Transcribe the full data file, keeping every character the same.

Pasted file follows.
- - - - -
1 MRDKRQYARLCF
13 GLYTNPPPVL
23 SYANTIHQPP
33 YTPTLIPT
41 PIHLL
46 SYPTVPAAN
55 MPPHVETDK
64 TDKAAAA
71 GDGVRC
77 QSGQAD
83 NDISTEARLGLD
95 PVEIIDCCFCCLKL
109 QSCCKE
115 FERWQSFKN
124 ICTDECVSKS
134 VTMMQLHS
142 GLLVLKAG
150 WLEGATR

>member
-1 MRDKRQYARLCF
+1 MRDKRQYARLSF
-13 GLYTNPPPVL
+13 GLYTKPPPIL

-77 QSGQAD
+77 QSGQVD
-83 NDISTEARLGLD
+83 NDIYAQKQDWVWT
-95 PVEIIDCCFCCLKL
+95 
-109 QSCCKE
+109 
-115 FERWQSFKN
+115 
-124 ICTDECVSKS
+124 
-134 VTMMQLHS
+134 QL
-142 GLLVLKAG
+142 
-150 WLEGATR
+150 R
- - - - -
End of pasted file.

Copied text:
1 MRDKRQYARLCF
13 GLYTNPPPVL
23 SYANTIHQPP
33 YTPTLIPT
41 PIHLL
46 SYPTVPAAN
55 MPPHVETDK
64 TDKAAAA
71 GDGVRC
77 QSGQAD
83 NDISTEARLGLD
95 PVEIIDCCFCCLKL
109 QSCCKE
115 FERWQSFKN
124 ICTDECVSKS
134 VTMMQLHS
142 GLLVLKAG
150 WLEGATR

>member
-1 MRDKRQYARLCF
+1 MRDKRQYARLSF
-13 GLYTNPPPVL
+13 GLYTKPPPIL

-77 QSGQAD
+77 QSGQVD
-83 NDISTEARLGLD
+83 NDIYAQKQDWVWT
-95 PVEIIDCCFCCLKL
+95 
-109 QSCCKE
+109 
-115 FERWQSFKN
+115 
-124 ICTDECVSKS
+124 
-134 VTMMQLHS
+134 QL
-142 GLLVLKAG
+142 
-150 WLEGATR
+150 R